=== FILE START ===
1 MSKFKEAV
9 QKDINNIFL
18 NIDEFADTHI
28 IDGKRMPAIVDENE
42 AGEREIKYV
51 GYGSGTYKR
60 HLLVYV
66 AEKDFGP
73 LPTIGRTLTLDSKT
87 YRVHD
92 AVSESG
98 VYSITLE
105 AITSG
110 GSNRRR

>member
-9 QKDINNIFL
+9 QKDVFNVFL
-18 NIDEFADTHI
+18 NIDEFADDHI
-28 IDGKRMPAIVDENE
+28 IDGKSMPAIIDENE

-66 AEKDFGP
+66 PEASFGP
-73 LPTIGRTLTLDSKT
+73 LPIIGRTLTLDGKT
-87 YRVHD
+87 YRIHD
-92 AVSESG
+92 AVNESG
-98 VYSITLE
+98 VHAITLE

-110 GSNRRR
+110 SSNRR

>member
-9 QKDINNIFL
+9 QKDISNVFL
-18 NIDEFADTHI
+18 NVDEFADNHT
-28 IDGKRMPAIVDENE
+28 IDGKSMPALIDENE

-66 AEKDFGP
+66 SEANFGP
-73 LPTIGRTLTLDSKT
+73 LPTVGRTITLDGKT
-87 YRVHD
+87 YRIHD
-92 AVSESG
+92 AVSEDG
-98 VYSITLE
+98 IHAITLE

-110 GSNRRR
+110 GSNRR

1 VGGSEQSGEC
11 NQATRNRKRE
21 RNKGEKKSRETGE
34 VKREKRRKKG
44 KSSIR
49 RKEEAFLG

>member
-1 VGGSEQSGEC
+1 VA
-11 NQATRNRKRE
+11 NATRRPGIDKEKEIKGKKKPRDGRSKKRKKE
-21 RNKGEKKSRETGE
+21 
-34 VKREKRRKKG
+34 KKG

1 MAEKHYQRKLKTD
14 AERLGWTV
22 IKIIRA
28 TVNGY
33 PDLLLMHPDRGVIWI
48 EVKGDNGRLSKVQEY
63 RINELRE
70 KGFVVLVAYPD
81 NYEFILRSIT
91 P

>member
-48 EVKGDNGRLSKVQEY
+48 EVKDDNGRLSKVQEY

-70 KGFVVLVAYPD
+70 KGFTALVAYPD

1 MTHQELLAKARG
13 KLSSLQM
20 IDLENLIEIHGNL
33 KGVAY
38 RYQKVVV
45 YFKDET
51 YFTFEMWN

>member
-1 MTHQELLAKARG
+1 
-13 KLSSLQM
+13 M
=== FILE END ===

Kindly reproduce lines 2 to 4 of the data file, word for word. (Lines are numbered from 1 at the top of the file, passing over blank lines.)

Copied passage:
9 QKDINNIFL
18 NIDEFADTHI
28 IDGKRMPAIVDENE